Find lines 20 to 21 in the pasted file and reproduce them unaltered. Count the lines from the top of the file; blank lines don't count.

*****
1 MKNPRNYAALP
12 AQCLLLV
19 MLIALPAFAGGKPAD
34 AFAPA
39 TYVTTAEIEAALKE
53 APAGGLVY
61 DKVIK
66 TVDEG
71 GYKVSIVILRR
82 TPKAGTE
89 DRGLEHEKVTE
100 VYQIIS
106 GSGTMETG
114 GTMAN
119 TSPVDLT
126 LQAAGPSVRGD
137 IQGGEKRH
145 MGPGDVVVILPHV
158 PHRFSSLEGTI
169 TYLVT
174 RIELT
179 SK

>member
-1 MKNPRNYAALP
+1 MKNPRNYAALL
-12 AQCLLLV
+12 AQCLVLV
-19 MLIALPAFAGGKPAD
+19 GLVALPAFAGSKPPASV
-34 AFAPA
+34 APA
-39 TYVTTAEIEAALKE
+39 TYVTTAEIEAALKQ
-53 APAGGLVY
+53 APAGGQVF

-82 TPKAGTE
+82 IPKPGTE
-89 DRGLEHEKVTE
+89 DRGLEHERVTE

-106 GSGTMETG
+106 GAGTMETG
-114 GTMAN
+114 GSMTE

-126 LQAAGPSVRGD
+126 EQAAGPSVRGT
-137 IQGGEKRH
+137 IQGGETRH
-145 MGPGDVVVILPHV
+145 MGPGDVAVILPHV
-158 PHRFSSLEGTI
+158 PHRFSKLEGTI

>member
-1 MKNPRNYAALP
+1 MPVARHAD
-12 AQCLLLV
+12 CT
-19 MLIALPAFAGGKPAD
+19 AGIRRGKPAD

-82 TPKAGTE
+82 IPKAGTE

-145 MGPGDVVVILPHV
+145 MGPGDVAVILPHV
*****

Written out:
169 TYLVT
174 RIELT